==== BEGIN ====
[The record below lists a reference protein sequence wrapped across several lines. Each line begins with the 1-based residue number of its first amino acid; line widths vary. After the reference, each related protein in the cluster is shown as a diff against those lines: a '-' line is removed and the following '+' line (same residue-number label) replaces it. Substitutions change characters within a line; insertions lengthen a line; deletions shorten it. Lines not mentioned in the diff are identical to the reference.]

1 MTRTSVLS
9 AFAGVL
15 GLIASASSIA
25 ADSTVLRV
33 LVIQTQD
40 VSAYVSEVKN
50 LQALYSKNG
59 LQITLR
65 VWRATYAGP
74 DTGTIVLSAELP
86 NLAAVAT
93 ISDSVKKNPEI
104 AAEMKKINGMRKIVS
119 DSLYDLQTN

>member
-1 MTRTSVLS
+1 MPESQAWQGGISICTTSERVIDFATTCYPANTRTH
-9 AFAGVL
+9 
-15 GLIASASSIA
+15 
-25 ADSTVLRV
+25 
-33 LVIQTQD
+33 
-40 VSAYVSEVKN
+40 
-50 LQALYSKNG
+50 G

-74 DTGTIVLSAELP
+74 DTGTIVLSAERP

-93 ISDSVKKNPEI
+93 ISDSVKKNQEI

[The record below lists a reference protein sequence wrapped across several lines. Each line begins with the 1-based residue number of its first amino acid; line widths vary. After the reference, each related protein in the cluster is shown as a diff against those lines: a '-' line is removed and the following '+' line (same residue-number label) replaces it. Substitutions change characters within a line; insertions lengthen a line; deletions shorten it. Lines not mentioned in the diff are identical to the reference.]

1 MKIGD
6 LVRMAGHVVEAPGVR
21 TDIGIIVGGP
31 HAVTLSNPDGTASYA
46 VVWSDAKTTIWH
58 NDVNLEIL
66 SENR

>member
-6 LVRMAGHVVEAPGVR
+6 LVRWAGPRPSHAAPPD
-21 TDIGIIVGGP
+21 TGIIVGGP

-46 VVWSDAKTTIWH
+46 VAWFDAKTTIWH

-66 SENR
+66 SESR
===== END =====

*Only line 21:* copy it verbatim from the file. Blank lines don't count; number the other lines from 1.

-15 GLIASASSIA